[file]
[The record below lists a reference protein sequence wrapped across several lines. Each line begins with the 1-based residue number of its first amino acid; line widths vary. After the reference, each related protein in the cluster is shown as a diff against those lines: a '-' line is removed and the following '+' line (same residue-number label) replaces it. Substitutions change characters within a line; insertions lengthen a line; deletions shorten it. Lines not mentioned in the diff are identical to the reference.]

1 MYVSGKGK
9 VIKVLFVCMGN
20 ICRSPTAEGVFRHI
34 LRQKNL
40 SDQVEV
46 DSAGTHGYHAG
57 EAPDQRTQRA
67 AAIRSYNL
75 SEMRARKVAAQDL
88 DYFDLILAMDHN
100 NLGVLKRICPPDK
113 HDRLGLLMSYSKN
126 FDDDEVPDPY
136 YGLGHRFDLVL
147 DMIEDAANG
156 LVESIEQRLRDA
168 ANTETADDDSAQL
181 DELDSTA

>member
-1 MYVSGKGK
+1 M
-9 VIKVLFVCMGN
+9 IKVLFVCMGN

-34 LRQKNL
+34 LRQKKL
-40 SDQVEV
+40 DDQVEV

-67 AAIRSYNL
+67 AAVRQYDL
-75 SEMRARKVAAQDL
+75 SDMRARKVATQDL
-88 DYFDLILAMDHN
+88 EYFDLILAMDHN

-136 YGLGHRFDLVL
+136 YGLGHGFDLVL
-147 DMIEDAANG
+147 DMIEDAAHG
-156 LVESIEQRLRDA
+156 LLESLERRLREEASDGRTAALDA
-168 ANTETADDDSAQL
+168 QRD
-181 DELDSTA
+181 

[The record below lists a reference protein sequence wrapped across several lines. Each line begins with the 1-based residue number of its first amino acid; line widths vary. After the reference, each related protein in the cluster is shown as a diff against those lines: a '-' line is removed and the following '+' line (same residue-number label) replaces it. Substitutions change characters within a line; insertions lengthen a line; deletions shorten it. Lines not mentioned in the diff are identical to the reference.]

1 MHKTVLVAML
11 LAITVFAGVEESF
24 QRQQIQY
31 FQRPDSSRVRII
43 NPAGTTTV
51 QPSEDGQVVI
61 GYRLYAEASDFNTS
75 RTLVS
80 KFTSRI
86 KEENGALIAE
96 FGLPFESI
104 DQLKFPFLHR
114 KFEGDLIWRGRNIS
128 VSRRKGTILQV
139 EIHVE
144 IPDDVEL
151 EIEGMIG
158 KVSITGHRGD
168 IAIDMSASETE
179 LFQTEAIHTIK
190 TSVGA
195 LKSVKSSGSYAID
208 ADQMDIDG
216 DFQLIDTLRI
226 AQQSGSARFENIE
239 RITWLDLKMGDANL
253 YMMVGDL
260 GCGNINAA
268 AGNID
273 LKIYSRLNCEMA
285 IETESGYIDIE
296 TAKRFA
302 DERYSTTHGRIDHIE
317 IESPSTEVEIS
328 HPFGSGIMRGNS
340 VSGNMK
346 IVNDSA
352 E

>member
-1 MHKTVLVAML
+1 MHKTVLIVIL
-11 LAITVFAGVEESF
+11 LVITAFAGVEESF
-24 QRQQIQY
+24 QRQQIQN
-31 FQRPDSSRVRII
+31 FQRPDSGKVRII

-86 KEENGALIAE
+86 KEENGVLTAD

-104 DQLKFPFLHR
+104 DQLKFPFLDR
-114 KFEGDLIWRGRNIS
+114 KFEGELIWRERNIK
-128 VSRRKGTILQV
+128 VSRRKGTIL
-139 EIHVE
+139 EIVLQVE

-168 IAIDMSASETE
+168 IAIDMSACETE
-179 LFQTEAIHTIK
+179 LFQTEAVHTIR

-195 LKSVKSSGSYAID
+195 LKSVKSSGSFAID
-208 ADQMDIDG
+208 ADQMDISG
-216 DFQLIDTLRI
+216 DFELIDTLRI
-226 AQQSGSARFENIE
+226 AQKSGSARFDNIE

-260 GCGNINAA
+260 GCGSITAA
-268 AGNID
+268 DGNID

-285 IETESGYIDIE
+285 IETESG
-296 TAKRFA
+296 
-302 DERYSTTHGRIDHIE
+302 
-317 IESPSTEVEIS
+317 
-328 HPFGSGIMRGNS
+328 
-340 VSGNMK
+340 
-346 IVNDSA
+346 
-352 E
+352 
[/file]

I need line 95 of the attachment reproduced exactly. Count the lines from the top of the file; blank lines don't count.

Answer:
-104 DQLKFPFLHR